For The Chulita Vinyl Club, Crate Digging Is More Than A Hobby : Alt.Latino The members of the all-female vinyl collecting crew connect with their family histories by scouting out Chicano soul records.
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For The Chulita Vinyl Club, Crate Digging Is More Than A Hobby

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For The Chulita Vinyl Club, Crate Digging Is More Than A Hobby

For The Chulita Vinyl Club, Crate Digging Is More Than A Hobby

For The Chulita Vinyl Club, Crate Digging Is More Than A Hobby

  • <iframe src="https://www.npr.org/player/embed/519495301/521977452" width="100%" height="290" frameborder="0" scrolling="no" title="NPR embedded audio player">

The Chulita Vinyl Club embraces old-school records and empowers young women. This is the Los Angeles chapter. Arlene Mejorado/Courtesy of Chulita Vinyl Club hide caption

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Arlene Mejorado/Courtesy of Chulita Vinyl Club

The Chulita Vinyl Club embraces old-school records and empowers young women. This is the Los Angeles chapter.

Arlene Mejorado/Courtesy of Chulita Vinyl Club

Editor's note: This is one of three segments in this week's episode of Alt.Latino. Listen to the full show.


On her days off, Claudia Saenz scours used record shops, thrift stores and yard sales, keeping her eyes peeled for records her parents grew up on. They remind her of her childhood.

"I just feel that [vinyl] is definitely more intimate than playing it on my phone on, like, Spotify or a streaming app," Saenz says. "I just like holding that piece of history."

She's founder of the Chulita Vinyl Club, an all-girl vinyl collecting crew spread throughout the Southwest and California. And although they collect all kinds of records, Chicano soul is one genre that rings near and dear to the club's heart and style.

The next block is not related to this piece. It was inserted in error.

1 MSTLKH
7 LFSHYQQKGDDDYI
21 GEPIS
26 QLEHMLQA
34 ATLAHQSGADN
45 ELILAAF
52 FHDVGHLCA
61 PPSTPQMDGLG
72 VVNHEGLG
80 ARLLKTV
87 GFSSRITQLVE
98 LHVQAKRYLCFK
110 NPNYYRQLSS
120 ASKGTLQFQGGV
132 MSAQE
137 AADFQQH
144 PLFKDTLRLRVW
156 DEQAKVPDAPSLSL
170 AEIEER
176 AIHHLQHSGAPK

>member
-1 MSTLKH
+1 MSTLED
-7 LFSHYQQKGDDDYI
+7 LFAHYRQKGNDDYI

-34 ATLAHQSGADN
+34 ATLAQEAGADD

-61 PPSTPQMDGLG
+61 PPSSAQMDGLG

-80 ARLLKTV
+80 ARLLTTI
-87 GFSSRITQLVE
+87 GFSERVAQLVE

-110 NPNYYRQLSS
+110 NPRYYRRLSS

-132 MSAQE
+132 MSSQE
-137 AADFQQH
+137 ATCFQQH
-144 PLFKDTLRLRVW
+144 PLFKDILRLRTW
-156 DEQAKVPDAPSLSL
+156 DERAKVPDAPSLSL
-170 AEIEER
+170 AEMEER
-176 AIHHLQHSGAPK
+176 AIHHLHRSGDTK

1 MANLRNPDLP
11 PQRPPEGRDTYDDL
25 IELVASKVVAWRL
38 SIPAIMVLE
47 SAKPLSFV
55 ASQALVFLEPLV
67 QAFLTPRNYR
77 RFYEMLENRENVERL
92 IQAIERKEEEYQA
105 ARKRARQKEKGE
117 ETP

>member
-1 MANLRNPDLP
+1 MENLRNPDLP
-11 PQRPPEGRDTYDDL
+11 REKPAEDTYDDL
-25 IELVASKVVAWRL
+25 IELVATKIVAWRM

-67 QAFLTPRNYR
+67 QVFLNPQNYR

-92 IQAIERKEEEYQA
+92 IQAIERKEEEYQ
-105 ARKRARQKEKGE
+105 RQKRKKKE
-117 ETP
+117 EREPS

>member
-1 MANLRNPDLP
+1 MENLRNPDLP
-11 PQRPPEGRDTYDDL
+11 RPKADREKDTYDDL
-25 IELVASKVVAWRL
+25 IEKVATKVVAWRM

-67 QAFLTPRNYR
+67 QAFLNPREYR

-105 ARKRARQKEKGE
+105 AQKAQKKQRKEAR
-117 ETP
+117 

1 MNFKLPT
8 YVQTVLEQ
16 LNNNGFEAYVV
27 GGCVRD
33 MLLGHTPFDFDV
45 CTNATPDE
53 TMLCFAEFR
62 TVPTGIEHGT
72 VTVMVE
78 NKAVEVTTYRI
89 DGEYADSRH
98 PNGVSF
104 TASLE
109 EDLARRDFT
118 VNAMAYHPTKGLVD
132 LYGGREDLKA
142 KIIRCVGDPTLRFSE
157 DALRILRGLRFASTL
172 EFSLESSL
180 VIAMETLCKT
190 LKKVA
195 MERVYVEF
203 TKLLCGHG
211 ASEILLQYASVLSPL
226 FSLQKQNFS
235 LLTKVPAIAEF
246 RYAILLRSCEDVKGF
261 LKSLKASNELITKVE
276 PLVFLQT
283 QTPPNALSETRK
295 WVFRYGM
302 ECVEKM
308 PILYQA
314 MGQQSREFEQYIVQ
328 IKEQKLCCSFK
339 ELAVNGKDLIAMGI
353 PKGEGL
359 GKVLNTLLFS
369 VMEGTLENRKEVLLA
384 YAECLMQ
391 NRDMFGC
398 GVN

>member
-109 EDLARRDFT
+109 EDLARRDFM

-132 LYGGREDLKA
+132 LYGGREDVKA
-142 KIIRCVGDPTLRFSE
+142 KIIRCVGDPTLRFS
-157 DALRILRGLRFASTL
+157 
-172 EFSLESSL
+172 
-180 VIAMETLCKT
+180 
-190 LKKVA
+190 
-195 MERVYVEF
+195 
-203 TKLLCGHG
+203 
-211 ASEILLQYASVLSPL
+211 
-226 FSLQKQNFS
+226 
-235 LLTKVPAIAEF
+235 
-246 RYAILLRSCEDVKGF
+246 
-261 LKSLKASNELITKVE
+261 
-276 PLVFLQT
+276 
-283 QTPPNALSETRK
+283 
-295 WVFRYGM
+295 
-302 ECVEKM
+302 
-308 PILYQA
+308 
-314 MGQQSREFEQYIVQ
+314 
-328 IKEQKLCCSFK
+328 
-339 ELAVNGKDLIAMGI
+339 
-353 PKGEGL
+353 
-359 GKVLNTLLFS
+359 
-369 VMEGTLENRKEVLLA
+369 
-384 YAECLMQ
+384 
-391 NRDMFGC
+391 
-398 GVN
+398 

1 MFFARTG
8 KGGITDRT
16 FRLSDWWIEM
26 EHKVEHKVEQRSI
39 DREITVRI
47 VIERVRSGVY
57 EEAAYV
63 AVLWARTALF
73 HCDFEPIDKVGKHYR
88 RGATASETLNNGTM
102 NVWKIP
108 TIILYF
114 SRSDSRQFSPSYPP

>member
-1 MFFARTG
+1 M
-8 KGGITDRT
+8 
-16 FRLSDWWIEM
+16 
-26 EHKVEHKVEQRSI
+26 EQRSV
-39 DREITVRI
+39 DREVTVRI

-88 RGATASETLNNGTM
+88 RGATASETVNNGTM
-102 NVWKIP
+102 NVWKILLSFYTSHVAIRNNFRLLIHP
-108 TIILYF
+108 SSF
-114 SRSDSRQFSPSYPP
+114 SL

Chicano soul is the product of black and brown communities living side by side. The group Little Joe y La Familia is the perfect example of this fusion. Little Joe grew up on the cotton fields of Texas, where his was one of the only Mexican families living in a community of largely black families. It should come as no surprise, then, that he was one of the pioneers of Tejano soul.

According to music historian Ruben Molina, families like Little Joe's were Mexican farm workers following the harvest — and the music went with them.

"They followed the immigration of farm workers from Texas to Tennessee to Michigan to Wisconsin," Molina says. "So these bands would follow that group of people and perform at bars and dance halls and concerts out in the fields. They all had to know both Spanish and rock and pop and soul music. They were versatile."

So when Chicanas like Saenz grew up in the Rio Grande Valley listening to Chicano soul, collecting these records was more than an expression of their style. It was a way of archiving their history.

Xochi Solis, head of the Austin chapter of the Chulita Vinyl Club, sums it up: "I think there's a real beauty there — of us holding on and being the conservators of this sonic information."

Ryan Katz, Marnette Federis and Esther Manilla helped produce this segment.